The thing that does get me down is injury and just wear and tear. I have bad knees, ankles and hips, family history of arthritis and currently knee is fecked badly enough that I can’t consider any kind of proper ride. All caused by a run to catch a bus followed by a bit too much beer fuelled walking which discomfort would have stopped. If I had to compromise I’d happily live with 53 year me capability if I could have 23 or 33 year old me robustness.

    teamslug
    Full Member

    Read Joe Freil – Faster after 50. Good insights into what happens to the body ( and mind) as you get older. I’ve started doing more gravel type riding as the more consistent effort is suiting me a lot more. I also lift weights but heavy and only a few reps to try to slow down the inevitable muscle atrophy. ( I’m 57).

    monkeycmonkeydo
    Free Member

    Why must it be heavy and only a few reps?Genuinely interested because I do the opposite.(I’m 59).
    PS should get that Joe Freil book.

    crazy-legs
    Full Member

    From GCN just the other day, an interview with The Nicest Man in Mountain Biking about being old and still being on the podium!

    thegeneralist
    Full Member

    Currently sat at home looking at the sunshine outside. It’s 11am and gorgeous.
    I bled my brakes yesterday, packed my bag and charged my lights. All ready to go for a bit of Cut Gate today.

    And here I am, surfing the Internet like a ****. Derailed somewhere between coffee and departure. I’ve given up on Cut Gate as it’ll be shite. It’s not rained for a week so it’s probably dry, and TBH the top bit might even be frozen. Views will probably be limited to 20 or 30 miles of glorious crisp air.
    But in my current state I can’t think of any way it’ll make a good day out.
    So I was thinking of riding from home, like I do when my mind goes medium dark. A good 60km of road riding required to get to the trails. Shall I take the Anthem to make the tarmac bearable or shall I really make the day unpleasant and take the Occam with 2.6DHFs and inserts…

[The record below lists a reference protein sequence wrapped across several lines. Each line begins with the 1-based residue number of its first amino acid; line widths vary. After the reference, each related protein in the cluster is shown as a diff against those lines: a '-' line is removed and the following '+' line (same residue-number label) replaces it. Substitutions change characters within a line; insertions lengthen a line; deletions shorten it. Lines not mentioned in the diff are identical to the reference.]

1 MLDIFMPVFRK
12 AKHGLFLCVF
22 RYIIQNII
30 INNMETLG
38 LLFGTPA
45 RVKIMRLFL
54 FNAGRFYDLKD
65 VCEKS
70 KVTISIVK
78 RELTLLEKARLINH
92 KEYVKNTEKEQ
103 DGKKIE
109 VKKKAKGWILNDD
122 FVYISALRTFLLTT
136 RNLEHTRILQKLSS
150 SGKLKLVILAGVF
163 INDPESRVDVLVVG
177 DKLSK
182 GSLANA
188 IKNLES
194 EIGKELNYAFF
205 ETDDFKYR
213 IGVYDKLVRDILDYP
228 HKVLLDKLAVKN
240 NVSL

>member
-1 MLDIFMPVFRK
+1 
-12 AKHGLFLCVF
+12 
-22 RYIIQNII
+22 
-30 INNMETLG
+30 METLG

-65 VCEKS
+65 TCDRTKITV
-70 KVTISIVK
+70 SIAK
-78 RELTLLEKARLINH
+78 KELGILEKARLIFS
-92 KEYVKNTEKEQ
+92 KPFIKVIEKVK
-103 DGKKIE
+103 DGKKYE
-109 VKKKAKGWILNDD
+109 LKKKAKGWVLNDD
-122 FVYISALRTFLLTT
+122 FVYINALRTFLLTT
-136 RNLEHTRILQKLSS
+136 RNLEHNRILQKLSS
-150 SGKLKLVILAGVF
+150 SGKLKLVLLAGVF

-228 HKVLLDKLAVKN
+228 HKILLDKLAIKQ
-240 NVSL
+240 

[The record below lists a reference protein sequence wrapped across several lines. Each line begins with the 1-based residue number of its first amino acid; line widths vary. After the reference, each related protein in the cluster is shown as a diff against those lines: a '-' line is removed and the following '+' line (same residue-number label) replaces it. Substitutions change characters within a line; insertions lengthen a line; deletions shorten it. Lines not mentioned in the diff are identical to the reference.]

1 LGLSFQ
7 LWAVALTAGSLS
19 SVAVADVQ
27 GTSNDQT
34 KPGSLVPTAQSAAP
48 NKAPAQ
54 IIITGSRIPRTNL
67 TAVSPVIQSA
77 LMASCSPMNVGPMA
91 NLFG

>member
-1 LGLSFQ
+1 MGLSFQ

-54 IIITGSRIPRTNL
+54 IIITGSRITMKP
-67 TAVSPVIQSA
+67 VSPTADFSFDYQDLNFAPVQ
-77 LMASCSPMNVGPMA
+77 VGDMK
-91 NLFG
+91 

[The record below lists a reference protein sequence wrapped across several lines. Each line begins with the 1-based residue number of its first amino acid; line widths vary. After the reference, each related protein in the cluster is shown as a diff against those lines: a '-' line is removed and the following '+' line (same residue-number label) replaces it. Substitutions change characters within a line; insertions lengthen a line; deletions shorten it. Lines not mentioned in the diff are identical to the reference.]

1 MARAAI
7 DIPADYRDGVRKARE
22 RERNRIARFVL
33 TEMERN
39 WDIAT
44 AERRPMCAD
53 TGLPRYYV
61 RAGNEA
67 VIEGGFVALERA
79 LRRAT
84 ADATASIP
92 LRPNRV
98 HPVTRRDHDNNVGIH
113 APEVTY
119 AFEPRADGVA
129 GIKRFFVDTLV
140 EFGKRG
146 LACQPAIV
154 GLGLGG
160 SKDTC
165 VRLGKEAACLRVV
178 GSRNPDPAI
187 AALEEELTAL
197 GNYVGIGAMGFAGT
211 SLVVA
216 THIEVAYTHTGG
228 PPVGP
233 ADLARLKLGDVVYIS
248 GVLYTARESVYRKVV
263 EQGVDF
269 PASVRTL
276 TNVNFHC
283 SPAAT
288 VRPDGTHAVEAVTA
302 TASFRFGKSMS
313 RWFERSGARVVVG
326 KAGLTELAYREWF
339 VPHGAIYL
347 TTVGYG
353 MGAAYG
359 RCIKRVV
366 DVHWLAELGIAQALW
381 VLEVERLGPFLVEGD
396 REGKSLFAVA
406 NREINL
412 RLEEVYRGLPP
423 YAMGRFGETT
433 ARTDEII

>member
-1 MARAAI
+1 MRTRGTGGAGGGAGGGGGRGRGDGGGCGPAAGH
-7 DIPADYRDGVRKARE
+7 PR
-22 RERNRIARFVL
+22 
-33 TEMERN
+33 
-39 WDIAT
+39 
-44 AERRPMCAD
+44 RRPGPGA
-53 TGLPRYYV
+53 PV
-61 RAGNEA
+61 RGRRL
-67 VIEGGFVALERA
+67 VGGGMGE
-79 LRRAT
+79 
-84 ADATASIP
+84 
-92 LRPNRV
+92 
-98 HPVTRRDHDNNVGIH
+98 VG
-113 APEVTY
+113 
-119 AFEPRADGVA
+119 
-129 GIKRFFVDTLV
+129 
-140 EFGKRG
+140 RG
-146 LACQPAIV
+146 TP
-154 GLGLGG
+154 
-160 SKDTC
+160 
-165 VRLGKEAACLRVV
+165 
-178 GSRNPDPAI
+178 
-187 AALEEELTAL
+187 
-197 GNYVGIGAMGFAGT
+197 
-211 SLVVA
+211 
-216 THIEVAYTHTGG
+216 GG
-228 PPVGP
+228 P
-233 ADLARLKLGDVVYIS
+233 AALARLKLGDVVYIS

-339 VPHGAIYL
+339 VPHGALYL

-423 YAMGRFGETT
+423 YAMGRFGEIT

I could change tyres on the Occam instead, then the 25km to Hayfield would be bearable and Jacobs would be actually fun.
    Maybe I’ll do that…

    Or not. Been at least 8 minutes since I checked UKC and the STW homepage. I think I’ll just have another surf and see if I can read about someone whose less of a sad **** than I am and actually has a life.

    Maybe I’ll go out this evening, lights are charged after all.

    wbo
    Free Member

    I don’t think it matters what you do as long as you get out, tho’ CutGate sounds a lot better. But get out in sunlight.

    This is a day you train for, not a training day. Says the man eating fast as poss so he can get out ….

    cvilla
    Full Member

    Same here…had that coffee…some blue sky….up near the lakes….you coming out or what….I’m on gravel today:)

    monkeycmonkeydo
    Free Member

    Been a bit like this lately,aches and pains plus dark and damp ain’t fun.Suggest you just get out and battle on.I,ve decided if it’s hurting at least its working.KEEP MOVING.

    hardtailonly
    Full Member

    I’ve given up on Cut Gate as it’ll be shite.

    You were right. It was shite. Virtually no running rivers on the trail. Hardly any bog at the top. Grippy grassy ruts down the other side to slippery stones. Absolute Bo**cks!

    Sorry you didn’t make it out … hope you manage to grab some ‘get up & go’ from somewhere and enjoy being out.